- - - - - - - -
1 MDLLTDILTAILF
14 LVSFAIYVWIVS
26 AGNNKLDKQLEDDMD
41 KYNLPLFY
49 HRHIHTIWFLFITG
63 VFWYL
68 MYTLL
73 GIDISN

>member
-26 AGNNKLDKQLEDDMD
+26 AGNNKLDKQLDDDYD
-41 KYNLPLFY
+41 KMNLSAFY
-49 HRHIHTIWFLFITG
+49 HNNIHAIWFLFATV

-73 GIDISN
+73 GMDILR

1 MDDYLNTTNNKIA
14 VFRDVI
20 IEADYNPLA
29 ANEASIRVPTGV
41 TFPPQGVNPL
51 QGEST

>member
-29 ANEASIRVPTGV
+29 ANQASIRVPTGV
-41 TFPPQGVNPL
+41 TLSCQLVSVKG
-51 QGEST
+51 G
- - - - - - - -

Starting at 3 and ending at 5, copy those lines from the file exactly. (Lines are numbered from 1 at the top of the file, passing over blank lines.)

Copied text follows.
26 AGNNKLDKQLEDDMD
41 KYNLPLFY
49 HRHIHTIWFLFITG